Caring For Feral Cats in Your Community
Most cities and towns have some form of animal control in place, usually as a division of the police department. Thus, an animal control officer's boss is usually the chief of police. But police departments typically have less interest in the welfare of animals than in law enforcement related to the more exciting pursuit of human derelicts and dastards.
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One officer smiled at me and said he wasn't able to investigate a cruelty case I reported, as he had more urgent business with a burglary at the moment. That's understandable, but this is usually more of a problem in smaller communities because they have less money and resources to cover all the bases. In fact, most of these smaller, local agencies would rather dispose of animal problems... literally... because the paperwork is cumbersome, and "more important" issues must be handled first.
Understanding the link between animal and human violence
Law enforcement officials in many small towns have not grasped the connection between cruelty to animals and to humans. Thus, they are very unlikely to look into animal problems involving mistreatment of pet cats, and much less to strays.
These agencies often view the problem of overpopulation, especially of cats, as a "vermin" problem, best handled by extermination. Thus, cruelty against strays is typically ignored.
Many communities have utilized proven feral cat strategies, but they are almost always organized and managed by private individuals, and then are scoffed at by city officials.
Until authorities actually wake up and get it, it must remain with us, as caring citizens in any town, to deal with these unfortunate cats. It's possible, but isn't always welcome in our own communities. Those residents who hate cats, for instance, will continue to demand a simple trap-and-kill program, often "contributing" to this strategy in their own cruel ways, by placing poison and leg-hold traps in their yards or other locations.
Trap, Neuter, Release
What they never seem to get is that killing has never worked, and never will. The only program that has ever made a truly significant difference is one known as Trap-Neuter-Release, where strays are captured, altered, vaccinated and treated for any medical problems, then released back to their territories if they are healthy, but not adoptable.
Also known as Trap-Neuter-Return, this is the only effective way to humanely handle the problem, since there are not enough homes for them all, and killing only leaves space for new ones to enter the group.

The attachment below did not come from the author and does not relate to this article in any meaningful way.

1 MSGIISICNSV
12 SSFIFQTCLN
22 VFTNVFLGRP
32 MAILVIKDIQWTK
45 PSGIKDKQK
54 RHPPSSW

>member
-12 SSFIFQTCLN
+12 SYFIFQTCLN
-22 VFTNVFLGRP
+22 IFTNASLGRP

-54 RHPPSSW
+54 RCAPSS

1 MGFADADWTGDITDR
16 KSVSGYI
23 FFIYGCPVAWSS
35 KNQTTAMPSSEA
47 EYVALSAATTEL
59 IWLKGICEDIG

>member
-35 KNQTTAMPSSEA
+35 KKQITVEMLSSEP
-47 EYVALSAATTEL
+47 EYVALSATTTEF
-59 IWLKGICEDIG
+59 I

If you are feeding strays, here are some ways to help them:
Set up feeding stations. Make or find small containers to serve as miniature "dog houses" to provide shelter. Monitor the colony, or group of cats you feed. Don't just toss a bag of food out for them once a week. Keep an eye on them. If you can't trap them, notify someone who can, and get them fixed and "vetted" (treated by a veterinarian).
Find or organize a feral cat club or group so you can help each other to help these poor cats. Collect any kittens you find, as they may be adoptable if young enough to be tamed. Find a local shelter or rescue group to help with this, if possible.
Find a veterinarian who is willing to participate. Not all of them are interested, so you may need to ask around. Look for area spay-neuter clinics that offer discounted surgeries. While shelters and pounds euthanize (kill) between 3 and 4 million cats and dogs every year, no one is counting the number of strays and ferals who are shot, poisoned and starved to death. If we truly have dominion over the animals, people must learn that dominion means responsibility... It's not a license to be cruel.
Dr. Peters has an extensive background in health care, animal care, journalism, computer repair and systems administration. She writes articles over a wide spectrum of topics and has numerous ebooks available on the Internet. Visit her websites, The Problem Cat and HiPlains Animal Welfare Society for more articles and information about pets.
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